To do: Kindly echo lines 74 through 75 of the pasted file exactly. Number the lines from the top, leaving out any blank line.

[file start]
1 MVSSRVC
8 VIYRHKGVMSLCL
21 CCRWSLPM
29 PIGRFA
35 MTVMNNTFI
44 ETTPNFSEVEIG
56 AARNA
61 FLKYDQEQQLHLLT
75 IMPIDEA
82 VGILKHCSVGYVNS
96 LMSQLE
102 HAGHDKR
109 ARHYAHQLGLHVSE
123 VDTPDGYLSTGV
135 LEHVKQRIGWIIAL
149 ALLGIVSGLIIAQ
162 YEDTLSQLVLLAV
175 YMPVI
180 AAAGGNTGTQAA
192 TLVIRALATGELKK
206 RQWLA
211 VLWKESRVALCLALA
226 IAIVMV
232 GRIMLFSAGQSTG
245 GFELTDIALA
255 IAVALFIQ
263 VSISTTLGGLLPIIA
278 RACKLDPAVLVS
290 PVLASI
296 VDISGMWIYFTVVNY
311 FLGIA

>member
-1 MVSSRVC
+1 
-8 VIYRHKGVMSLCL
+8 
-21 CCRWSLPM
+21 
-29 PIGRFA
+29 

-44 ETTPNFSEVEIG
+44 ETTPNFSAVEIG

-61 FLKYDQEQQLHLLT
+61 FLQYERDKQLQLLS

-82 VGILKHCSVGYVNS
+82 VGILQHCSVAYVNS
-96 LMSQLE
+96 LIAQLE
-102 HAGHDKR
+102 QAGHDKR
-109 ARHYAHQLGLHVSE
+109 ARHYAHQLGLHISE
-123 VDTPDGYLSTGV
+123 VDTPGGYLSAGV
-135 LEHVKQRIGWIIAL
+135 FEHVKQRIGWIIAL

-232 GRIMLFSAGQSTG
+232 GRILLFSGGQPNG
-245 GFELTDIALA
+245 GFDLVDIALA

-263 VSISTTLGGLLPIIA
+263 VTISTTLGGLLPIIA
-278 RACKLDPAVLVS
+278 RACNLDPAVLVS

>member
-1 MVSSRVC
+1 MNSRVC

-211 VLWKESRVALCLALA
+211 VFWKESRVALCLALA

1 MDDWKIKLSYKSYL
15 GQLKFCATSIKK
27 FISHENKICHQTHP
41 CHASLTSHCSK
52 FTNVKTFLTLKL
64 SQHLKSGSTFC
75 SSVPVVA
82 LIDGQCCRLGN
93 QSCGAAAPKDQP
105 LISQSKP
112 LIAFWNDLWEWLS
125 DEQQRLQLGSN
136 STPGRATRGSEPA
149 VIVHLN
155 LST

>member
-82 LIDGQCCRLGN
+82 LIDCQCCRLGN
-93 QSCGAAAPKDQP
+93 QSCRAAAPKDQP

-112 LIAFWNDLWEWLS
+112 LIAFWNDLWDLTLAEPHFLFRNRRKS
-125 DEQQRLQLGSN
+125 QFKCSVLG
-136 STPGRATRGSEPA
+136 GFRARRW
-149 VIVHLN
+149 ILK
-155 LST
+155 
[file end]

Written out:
52 FTNVKTFLTLKL
64 SQHLKSGSTFC